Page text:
Even in the history of science from Pierre Duham to Alistair Crombie and even the late Israelis Amos Funkenstein and Yehuda Elkana, and the late Rivka Peladhi and Michael Head, they have already begun to understand that the disconnection was extremely slow, and perhaps there was actually a step-by-step growth and the use of concepts from the religious world that underwent a secularization process.

  2. "The Renaissance is the period when the people of Western Europe lost their respect for the ancients and realized that they could contribute to civilization and society no less than what the Greeks and Romans contributed."
    This sentence comes down hard here, but it is true if you understand it correctly (perhaps the writer or the grammarian did not polish the wording enough). I will try to explain by reading this entire chapter in the book - the meaning is that by the end of the Renaissance, individual people (who sowed the seed for the continuation) lost their sense of dignity and saw that they could contribute. It's actually a process that went on and on when at the beginning of the Renaissance there was actually great respect and the writings of the Greeks were treated as almost holy scriptures.
    Later he brings a quote from a book by Gilbert from 1600 that really shows the loss of that respect and the emergence of a new school of thought:
    "In the discovery of the secret things and the investigation of the hidden causes, stronger reasons are obtained from safe experiments and demonstrable reasons than from probable hypotheses and the opinions of philosophical speculators."
    Gilbert was a trailblazer, Galileo was influenced by him and from here science as we know it today began.

  3. Reading the book now. In the meantime, he is having fun and is educated, although there are sections where he stretches like chewing gum.

  4. True, alive.
    It is also only because of our limitations that we divide the body into hands, feet, head, body, blood, nerves, muscles, bones, etc. We had to call everything a body and that was it.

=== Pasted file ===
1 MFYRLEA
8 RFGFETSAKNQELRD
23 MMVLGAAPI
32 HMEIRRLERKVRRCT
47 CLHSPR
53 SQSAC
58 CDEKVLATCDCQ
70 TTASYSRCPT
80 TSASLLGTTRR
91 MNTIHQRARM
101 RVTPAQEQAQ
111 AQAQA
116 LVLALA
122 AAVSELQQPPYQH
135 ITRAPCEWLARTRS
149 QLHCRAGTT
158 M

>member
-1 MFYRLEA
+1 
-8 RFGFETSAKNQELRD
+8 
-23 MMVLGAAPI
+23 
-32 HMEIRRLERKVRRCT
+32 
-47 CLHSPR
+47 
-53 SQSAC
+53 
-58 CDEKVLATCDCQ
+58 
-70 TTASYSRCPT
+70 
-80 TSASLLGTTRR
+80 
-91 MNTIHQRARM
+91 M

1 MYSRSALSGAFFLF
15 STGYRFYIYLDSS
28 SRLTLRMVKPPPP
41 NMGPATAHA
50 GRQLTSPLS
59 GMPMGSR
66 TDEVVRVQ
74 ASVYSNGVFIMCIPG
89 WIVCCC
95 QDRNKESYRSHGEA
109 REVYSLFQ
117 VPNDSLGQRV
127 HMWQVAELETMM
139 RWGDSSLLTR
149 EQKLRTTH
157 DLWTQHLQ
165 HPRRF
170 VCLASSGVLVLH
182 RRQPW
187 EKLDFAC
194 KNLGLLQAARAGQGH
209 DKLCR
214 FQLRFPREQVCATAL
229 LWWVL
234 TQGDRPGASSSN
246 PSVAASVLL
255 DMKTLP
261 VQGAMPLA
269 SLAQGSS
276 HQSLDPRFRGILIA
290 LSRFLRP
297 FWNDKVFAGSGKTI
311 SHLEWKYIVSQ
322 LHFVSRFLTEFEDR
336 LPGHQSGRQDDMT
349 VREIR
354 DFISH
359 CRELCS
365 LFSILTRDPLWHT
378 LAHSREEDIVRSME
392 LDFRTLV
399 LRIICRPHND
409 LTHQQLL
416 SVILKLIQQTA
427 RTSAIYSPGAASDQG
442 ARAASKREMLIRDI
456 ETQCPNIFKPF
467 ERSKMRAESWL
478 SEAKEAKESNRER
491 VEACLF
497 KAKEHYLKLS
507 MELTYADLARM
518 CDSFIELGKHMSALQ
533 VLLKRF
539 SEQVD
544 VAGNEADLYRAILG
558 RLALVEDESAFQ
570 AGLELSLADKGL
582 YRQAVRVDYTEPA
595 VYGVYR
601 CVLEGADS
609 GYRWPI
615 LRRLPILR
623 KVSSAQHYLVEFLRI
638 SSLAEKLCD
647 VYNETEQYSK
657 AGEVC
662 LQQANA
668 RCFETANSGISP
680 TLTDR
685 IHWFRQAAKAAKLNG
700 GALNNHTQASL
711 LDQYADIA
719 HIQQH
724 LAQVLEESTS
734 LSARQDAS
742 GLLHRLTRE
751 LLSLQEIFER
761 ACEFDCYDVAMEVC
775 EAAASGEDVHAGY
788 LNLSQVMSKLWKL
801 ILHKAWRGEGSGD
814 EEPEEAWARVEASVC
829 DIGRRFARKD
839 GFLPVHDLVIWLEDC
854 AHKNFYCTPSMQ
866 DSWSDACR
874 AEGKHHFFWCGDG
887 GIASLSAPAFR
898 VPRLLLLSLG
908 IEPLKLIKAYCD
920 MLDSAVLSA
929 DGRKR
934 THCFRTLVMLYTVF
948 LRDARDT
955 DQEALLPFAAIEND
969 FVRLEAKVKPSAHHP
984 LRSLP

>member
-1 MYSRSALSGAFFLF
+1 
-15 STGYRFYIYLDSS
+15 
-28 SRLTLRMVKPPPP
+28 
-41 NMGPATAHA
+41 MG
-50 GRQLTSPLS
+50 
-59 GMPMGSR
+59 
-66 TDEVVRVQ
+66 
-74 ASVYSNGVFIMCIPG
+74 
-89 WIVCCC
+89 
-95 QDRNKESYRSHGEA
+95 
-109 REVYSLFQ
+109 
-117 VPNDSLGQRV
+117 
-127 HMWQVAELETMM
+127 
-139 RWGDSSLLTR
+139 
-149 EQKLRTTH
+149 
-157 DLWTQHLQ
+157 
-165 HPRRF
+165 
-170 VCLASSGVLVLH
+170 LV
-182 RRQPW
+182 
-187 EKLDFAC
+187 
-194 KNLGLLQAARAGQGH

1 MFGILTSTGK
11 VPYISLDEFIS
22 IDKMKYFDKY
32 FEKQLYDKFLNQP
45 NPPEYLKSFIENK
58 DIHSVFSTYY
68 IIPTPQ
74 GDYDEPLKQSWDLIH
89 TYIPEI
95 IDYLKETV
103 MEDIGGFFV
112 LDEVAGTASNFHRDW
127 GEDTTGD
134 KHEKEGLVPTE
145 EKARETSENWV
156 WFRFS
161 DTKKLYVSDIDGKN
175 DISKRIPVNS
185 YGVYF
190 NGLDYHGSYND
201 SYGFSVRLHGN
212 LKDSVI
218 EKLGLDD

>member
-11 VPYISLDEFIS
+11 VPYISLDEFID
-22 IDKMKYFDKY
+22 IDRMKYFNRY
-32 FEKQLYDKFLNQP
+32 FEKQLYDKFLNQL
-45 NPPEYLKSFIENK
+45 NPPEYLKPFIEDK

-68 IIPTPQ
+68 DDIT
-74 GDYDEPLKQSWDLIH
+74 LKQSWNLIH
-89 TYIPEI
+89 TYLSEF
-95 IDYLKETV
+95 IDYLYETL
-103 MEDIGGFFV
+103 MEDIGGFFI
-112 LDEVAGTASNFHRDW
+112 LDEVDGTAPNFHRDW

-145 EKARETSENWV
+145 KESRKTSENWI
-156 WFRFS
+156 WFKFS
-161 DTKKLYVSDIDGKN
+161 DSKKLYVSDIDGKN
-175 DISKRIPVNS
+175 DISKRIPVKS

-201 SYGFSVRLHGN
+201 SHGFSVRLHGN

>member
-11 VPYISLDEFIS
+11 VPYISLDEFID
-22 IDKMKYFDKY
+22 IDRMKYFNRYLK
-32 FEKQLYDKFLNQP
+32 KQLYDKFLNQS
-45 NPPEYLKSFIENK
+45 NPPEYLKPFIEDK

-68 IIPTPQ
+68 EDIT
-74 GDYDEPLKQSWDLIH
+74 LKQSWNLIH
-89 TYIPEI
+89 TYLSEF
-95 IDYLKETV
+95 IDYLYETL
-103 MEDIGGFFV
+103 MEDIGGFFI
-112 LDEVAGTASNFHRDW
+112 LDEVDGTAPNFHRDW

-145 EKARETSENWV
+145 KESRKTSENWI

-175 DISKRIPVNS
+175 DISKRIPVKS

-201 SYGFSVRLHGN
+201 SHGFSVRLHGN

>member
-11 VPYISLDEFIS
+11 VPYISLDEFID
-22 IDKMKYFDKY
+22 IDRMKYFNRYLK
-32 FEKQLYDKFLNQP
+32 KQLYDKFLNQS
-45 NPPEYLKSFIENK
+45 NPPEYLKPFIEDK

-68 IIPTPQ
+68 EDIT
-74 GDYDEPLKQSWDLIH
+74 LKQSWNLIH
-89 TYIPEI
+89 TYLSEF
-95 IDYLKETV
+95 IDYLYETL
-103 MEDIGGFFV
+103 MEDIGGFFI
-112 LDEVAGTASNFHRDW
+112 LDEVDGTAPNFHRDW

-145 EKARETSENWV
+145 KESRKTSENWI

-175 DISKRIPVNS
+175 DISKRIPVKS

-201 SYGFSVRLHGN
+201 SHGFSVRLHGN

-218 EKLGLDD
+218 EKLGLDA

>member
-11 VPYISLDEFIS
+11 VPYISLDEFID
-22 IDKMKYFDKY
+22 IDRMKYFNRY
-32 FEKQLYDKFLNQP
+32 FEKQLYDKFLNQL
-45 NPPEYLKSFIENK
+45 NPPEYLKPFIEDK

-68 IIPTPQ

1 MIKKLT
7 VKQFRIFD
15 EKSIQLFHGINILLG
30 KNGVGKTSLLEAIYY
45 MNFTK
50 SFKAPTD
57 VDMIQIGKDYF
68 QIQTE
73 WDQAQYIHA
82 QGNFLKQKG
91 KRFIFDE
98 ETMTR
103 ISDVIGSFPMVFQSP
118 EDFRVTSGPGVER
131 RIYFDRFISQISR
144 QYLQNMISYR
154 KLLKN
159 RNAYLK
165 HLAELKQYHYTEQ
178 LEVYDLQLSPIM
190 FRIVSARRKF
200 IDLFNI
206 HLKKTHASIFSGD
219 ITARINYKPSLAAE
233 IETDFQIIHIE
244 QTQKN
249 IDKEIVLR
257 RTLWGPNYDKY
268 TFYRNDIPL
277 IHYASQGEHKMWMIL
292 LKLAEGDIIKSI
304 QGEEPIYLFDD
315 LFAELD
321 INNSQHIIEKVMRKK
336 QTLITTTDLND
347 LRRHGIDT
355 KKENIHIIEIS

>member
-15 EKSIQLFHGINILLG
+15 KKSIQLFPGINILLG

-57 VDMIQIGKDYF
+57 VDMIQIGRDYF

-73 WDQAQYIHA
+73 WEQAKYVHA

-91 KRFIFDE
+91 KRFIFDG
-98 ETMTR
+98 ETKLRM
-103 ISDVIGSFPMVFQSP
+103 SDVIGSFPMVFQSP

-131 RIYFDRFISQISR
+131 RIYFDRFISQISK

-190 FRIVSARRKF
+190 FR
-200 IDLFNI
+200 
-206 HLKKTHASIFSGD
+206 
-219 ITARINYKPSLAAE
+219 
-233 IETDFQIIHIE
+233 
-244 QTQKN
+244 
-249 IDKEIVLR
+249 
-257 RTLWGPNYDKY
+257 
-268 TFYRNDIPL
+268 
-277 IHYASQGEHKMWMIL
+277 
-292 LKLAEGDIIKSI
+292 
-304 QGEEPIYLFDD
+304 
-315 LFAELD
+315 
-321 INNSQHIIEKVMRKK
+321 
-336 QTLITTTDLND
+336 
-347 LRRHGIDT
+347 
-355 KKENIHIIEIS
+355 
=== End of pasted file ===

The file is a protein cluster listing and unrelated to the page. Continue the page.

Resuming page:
In general - why define a body as well. There are many people so we will not define each one separately. We will overcome our disability and call everything humanity.
    But why stop here?
    Let's also ignore the differences between people and other animals and between animals and plants and between the living and the inanimate and all the differences and refer only to one thing we call "everything".
    This is a sure way to reach the desired nothingness.

  5. The Renaissance is neither a revival of the past nor an annulment of the past, it is a direct continuation that, due to our limitations, we divide into periods. Even in the Middle Ages there were small renaissances.

  6. "The Renaissance is the period when the people of Western Europe lost their respect for the ancients and realized that they could contribute to civilization and society no less than what the Greeks and Romans contributed."

    If this is how the book opens... there is something wrong with it!
    The Renaissance is a revival of the past, not its cancellation or loss of reverence. The people of the Renaissance came out of the darkness of the Middle Ages and the regime of thought imposed by the church and built with their own hands a glorious present and future on the basis of human heritage. The "ancients", the sages of ancient Greece, as well as other cultural heritages inspired them. They did not cancel the influence of ancient sages - rather they rediscovered it!

  7. I think that today it is difficult for us to understand the boldness of Copernicus' words, well then the earth is not at the center of the universe so what? The audacity of Cuprincus's words was the claim that the earth moved. We all know from day to day that when we move we feel it, the wind is blowing in our face and we have to make an effort to move. How could it be claimed that the earth actually moves and we do not fall from it? To understand this, we must forget our everyday logic, our feelings and experiences and imagine a world without friction, all this in order to present a more elegant mathematical model that describes the movement of the planets...